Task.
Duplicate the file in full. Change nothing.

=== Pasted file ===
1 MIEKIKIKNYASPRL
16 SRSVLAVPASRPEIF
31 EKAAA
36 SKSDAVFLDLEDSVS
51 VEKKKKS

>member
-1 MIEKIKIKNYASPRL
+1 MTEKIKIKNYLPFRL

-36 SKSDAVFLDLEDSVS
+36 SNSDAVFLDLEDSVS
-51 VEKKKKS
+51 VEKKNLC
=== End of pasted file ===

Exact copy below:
1 MIEKIKIKNYASPRL
16 SRSVLAVPASRPEIF
31 EKAAA
36 SKSDAVFLDLEDSVS
51 VEKKKKS

>member
-1 MIEKIKIKNYASPRL
+1 MTEKIKIKNYLPFRL

-36 SKSDAVFLDLEDSVS
+36 SNSDAVFLDLEDSVS
-51 VEKKKKS
+51 VEKKNLC